Assessment, Diagnosis and Formulation in Clinical Psychology Practice

Module titleAssessment, Diagnosis and Formulation in Clinical Psychology Practice
Module codePYCM071
Academic year2018/9
Credits20
Module staff

Dr Ian Frampton (Convenor)

Dr Rachel Handley (Convenor)

Duration: Term123
Duration: Weeks

10

10

10

Number students taking module (anticipated)

15

Description - summary of the module content

Module description

This module provides you with theory-practice learning opportunities to develop your psychological understanding of the biopsychosocial factors implicated in the onset, maintenance and recovery from psychological difficulties across the lifespan. You will be taught skills to integrate information from assessment and a wide range of other information sources to determine a coherent account of the client’s needs and the cause, development and maintenance of the client’s problems within a range of clinical settings. The development of assessment and formulation skills will enable you to implement appropriate and flexible evidence-based interventions that consider the client’s perspective.

Module aims - intentions of the module

This module aims to:

  • support the development of competence in psychological assessment and formulation including the selection of assessment strategies appropriate to the clinical setting and needs of patients.
  • support the appropriate selection and application of valid and reliable psychometric assessment tools including the use of diagnostic interview schedules taking account of culture, clinical setting and lifespan developmental contexts.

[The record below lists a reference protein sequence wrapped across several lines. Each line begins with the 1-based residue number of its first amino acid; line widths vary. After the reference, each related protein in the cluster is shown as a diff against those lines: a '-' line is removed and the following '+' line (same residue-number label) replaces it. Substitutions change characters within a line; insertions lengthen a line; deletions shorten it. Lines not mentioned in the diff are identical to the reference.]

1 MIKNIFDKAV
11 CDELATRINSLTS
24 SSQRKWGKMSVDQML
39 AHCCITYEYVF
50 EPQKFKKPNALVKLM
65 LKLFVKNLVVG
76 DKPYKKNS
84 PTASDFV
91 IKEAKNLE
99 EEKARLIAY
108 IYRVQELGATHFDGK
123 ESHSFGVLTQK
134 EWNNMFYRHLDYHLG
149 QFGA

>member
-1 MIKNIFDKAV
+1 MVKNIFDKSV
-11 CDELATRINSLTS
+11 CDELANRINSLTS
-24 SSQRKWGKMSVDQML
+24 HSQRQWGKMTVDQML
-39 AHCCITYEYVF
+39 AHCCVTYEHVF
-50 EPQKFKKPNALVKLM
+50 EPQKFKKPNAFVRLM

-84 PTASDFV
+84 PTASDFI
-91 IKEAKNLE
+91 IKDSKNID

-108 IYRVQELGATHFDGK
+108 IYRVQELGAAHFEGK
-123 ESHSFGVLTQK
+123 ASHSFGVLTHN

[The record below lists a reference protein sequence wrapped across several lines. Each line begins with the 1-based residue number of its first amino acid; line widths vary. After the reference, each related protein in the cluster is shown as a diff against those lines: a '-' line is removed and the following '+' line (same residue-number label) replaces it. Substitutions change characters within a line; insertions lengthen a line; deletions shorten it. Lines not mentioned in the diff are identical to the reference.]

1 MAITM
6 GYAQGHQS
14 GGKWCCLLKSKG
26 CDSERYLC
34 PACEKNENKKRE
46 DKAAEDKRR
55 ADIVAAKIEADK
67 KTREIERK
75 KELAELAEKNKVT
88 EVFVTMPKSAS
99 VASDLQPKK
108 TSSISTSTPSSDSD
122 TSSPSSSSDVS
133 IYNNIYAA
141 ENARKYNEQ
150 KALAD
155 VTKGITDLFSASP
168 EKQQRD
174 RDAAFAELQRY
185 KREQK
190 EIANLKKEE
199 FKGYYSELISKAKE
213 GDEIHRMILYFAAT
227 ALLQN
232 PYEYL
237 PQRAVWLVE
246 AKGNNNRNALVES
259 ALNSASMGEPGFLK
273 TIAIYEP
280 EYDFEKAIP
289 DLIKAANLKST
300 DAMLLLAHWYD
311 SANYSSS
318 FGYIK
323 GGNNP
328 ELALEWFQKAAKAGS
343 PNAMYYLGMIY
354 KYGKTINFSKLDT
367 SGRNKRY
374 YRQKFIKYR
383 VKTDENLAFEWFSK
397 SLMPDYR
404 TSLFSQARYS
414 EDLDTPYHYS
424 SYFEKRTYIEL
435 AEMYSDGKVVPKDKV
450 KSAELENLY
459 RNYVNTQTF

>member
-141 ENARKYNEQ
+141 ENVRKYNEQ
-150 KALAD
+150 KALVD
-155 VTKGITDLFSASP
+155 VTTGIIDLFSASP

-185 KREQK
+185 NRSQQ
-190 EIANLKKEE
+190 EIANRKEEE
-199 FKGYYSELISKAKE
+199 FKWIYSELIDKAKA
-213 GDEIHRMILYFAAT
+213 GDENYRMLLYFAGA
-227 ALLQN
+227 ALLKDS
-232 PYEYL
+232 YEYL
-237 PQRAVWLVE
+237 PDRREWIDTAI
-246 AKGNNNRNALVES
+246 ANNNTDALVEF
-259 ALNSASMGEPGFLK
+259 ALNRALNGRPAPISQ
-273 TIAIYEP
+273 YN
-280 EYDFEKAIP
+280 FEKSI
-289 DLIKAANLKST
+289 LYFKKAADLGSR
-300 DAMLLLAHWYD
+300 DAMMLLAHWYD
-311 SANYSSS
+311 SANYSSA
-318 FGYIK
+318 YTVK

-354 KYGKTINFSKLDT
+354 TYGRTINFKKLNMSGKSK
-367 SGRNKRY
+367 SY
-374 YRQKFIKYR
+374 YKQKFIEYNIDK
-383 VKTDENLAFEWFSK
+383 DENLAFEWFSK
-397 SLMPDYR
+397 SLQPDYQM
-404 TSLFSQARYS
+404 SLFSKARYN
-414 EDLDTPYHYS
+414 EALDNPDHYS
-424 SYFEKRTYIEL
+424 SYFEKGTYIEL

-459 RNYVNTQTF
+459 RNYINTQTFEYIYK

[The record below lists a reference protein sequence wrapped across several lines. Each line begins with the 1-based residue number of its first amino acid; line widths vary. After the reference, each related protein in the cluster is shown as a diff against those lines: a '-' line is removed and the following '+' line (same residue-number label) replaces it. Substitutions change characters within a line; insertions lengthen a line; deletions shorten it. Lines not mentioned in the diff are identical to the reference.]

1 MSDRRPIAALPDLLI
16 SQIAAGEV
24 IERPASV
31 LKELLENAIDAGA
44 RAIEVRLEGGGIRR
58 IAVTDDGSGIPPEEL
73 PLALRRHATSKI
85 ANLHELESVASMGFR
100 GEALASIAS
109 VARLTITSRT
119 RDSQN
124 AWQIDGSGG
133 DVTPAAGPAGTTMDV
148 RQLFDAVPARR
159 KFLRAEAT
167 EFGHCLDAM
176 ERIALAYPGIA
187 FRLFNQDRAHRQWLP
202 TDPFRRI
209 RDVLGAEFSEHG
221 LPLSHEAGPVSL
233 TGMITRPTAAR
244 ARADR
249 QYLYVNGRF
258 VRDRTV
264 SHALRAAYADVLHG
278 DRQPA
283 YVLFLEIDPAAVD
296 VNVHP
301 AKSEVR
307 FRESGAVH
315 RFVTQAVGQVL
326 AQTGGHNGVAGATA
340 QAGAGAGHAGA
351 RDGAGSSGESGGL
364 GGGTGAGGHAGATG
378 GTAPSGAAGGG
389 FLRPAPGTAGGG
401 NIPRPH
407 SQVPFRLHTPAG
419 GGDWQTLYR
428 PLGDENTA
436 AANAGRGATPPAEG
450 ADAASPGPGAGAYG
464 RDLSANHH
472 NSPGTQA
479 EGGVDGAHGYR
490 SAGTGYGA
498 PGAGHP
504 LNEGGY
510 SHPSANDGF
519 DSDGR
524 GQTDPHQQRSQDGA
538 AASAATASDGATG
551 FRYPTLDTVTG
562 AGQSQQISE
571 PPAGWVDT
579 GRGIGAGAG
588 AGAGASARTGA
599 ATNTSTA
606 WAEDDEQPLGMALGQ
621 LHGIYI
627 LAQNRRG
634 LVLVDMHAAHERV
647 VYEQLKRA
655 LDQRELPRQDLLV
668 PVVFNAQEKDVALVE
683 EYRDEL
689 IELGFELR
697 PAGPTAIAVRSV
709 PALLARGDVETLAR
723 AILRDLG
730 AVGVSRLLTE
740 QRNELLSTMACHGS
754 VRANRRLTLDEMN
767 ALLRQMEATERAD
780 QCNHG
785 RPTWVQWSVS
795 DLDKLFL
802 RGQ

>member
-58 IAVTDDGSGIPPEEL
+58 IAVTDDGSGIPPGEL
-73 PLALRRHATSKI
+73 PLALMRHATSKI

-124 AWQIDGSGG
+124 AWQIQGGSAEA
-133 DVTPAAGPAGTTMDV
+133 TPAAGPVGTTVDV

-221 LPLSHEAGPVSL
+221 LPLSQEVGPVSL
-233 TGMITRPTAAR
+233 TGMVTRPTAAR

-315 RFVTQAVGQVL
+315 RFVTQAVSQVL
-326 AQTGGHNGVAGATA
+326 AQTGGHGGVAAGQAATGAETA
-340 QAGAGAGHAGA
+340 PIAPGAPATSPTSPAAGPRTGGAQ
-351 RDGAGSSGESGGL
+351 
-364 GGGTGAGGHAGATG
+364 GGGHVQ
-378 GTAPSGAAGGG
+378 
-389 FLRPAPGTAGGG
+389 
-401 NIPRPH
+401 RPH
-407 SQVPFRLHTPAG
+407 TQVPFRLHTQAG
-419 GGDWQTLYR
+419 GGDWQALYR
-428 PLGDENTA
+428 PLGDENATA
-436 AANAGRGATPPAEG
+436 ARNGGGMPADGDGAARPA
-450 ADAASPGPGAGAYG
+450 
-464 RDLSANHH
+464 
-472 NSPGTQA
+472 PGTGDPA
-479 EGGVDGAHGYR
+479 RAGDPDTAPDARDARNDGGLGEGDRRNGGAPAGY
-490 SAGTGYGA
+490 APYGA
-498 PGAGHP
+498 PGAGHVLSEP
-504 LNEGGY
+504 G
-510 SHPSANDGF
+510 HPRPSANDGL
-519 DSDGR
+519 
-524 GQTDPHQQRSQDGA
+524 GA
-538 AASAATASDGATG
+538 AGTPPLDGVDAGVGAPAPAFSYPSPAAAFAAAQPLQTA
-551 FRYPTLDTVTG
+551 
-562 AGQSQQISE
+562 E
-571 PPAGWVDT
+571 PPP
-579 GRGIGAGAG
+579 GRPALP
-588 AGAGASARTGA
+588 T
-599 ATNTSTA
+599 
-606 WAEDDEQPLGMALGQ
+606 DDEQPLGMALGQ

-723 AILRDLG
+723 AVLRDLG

• support the development of competence in selection, use and interpretation of neuropsychological assessment tools.
  • support and enable a reflective scientist practitioner approach to psychological formulation applied to clinical/healthcare settings across the lifespan.
  • develop general critical and analytical skills when adopting an evidence-based approach to the practice of psychology across services and clinical populations.
  • maintain an appreciation of the importance of Service User and Carer involvement in service development and research in practice.
  • support and enable competence, knowledge and skill in psychological formulation across the lifespan and across services.

Intended Learning Outcomes (ILOs)

ILO: Module-specific skills

On successfully completing the programme you will be able to...

  • 1. Practise under clinical supervision to develop working alliances with clients, including individuals, carers and/or services, in order to carry out psychological assessment and develop a formulation based on psychological theories and knowledge
  • 2. Demonstrate knowledge and understanding of psychological (and other relevant) theory and evidence, related to specific client groups, presentations, psychological therapies, psychological testing and assessment

ILO: Discipline-specific skills

On successfully completing the programme you will be able to...

  • 3. Demonstrate clinical and research skills in supervised work with clients and systems based on a reflective scientist-practitioner model that incorporates assessment and formulation